The right to self-determination

In a democratic and republican state like ours, Sovereignty resides in the people and all government authority emanates from them. (Sec. 1 Article II, Philippine Constitution). This is the reason why elections are held to seek the mandate of the people, likewise referendum and plebiscite are called to approved laws or issues affecting the lives of the governed. The proposition that every people should freely determine its own political status and freely pursue its economic, social, and cultural development has long been one of which patriots have been ready to lay down their lives

Many of those struggling for identity as a nation belong to the cultural minorities, in many instances, these minorities were oppressed and deprived of their human rights, lack of job opportunity and economic privileges, especially, in a country controlled by a group whose faith is different from the religion of the minority. On the contrary one can trace the international protection of minorities at least to the Treaty of Westphalia in 1648, under the terms of which the parties agreed to respect the rights of certain religious group.

The right to self-determination under international law.

Article 1 (2) – Equal rights and self-determination of peoples. Article 1 (2) establishes that one of the main purposes of the United Nations, and thus the Security Council, is to develop friendly international relations based on respect for the “principle of equal rights and self-determination of peoples”. Essentially, the right to self-determination is the right of a people to determine its own destiny. In particular, the principle allows a people to choose its own political status and to determine its own form of economic, cultural and social development. The right to self-determination of peoples is recognized in many other international and regional instruments, including the Declaration of Principles of International Law Concerning Friendly Relations and Co-operation Among States adopted by the UN General Assembly in 1970, the Helsinki Final Act adopted by the Conference on Security and Co-operation in Europe (CSCE) in 1975, and the Vienna Declaration and Programme of Action of 1993. It has been affirmed by the International Court of Justice in the Namibia case, the Western Sahara case and the East Timor case in which its erga omnes character was confirmed. Furthermore, the scope and content of the right to self-determination has been elaborated upon by the UN Human Rights Committee and the Committee on the Elimination of Racial Discrimination.

Can the Maranao nation avail of the right to self-determination?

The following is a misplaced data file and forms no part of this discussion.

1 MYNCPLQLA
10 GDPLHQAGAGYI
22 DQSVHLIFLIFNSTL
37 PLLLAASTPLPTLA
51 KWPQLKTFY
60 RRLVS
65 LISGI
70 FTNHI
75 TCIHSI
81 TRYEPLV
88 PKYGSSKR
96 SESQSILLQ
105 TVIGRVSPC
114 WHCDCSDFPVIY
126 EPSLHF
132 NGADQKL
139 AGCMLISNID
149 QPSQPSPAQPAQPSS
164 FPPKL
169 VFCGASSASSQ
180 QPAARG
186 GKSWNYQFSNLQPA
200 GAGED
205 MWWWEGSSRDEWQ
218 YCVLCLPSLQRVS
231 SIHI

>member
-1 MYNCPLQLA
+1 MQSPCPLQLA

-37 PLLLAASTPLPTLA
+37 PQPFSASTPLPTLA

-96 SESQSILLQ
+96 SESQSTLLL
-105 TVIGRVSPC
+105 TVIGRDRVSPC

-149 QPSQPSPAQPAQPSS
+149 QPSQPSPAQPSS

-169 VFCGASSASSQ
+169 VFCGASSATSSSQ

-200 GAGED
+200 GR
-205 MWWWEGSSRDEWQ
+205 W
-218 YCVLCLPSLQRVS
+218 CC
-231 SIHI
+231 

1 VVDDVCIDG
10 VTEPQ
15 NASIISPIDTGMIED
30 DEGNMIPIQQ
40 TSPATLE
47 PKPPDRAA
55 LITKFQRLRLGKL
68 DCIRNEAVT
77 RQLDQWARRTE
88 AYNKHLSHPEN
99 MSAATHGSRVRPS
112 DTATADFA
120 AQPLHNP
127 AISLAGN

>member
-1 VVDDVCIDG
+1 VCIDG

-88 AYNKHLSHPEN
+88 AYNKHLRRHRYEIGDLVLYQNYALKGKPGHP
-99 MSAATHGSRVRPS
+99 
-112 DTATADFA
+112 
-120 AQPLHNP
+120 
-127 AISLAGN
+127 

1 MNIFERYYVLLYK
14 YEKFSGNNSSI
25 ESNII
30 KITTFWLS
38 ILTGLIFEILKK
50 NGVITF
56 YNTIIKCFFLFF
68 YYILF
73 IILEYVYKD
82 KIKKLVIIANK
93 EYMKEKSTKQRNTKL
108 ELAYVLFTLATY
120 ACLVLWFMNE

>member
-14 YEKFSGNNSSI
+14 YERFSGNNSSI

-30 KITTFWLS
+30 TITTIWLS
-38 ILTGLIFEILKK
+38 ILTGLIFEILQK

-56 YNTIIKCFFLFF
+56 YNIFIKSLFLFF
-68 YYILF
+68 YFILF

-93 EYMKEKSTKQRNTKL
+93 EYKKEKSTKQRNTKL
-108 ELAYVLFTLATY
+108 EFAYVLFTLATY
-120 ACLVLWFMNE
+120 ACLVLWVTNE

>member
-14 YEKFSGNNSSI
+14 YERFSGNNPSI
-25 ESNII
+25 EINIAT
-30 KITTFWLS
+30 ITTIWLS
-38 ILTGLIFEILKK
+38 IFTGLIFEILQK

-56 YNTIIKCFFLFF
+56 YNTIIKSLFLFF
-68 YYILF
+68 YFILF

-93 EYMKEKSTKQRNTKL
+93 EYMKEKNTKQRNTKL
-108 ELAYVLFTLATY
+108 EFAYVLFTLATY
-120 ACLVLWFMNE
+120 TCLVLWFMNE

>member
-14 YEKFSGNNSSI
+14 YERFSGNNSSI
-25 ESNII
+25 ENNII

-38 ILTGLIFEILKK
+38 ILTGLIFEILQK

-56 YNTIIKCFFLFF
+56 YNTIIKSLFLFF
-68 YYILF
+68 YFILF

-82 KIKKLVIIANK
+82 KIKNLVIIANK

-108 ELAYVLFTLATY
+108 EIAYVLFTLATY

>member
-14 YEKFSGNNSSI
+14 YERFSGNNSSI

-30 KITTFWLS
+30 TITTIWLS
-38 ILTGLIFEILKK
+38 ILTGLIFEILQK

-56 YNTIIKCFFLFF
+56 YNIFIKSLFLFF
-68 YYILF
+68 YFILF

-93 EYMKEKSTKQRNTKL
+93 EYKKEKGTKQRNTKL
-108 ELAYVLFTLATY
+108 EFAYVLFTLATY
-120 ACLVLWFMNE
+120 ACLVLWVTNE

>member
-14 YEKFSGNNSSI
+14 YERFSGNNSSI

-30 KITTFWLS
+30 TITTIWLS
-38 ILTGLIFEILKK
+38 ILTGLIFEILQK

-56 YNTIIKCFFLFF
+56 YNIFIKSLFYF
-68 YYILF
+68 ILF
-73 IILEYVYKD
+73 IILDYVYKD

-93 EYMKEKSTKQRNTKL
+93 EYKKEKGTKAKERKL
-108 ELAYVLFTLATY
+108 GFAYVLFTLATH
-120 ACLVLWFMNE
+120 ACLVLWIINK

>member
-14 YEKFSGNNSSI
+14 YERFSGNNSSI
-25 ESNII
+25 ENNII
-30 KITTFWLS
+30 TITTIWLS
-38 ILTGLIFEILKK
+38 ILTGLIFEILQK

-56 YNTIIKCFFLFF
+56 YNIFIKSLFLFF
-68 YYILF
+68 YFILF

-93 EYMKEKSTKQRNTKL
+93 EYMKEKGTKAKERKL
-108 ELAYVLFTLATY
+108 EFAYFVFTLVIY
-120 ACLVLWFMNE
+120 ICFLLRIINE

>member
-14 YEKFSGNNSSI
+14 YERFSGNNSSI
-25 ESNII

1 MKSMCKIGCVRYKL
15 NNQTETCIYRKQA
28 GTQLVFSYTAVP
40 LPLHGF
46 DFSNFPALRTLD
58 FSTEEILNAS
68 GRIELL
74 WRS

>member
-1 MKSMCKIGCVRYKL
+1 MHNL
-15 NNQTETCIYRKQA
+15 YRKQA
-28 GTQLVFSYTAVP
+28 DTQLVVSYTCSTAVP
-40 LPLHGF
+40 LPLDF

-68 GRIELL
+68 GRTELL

The answer is a resounding affirmative, the great people of the lake can determine their political status within the political sphere of the United Nations Charter and other international treaties of which the Philippine government was a signatory. Consequently, the Maranao nation can petition the United Nations to hold a referendum within her acknowledge territory and decide what kind of government they wish to govern them, such as Independence, Regional Autonomy or under the present BARMM or the National Government. This right is recognized by international Covenants on Human Rights and in the Vienna Declaration and Programme of Action, referred to above, emphasizes that self-determination is an integral part of human rights law which has a universal application. After all, the concept of self-determination is a very powerful one. As Wolfgang Danspeckgruber put it: “No other concept is as powerful, visceral, emotional, unruly, as steep in creating aspirations and hopes as self-determination.” It evokes emotions, expectations and fears which often lead to conflict and bloodshed. (Review of: “Wolfgang Danspeckgruber (ed.), The Self-Determination of Peoples: Community, Nation, and State in an Interdependent World.” Boulder, Colorado: Lynne Rienner, 2002. Pp. 467. ISBNs 1 55587 768 0 and 1 55587 793 1)

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For comment at: bayanbalt@yahoo.com

Atty. Bayan G. Balt is the former Chapter President of the Integrated Bar of the Philippines (IBP Marawi City and Lanao del Sur, 2013-2015) Chairman of the Ranao Federal State Movement (RFSM) and President of the Alliance of Regional Coalitions Against People’s Poverty (ARCAPP).

One thought on “The right to self-determination

  1. Nice topic and elaboration Atty. Its very relevant considering the Bangsamoro Fronts which bannered their struggle starting from Independence and now more confined to “struggle for right to self-determination of the Bangsamoro” in the course 4 decades of peace negotiations being the latter is what had been embodied and allowed in international instruments. But again, it is still a big question whether the Bangsamoro knows what self-determination is? The question is raise as the Bangsamoro already given space to shape their political, economic, social, cultural and traditional being in the past starting from the signing of the Tripoli Agreement of 1976, the 1996 FPA and now BOL. But sad to note, we can hardly pinpoint manifestation of Bangsamoro RSD, why?

    Like

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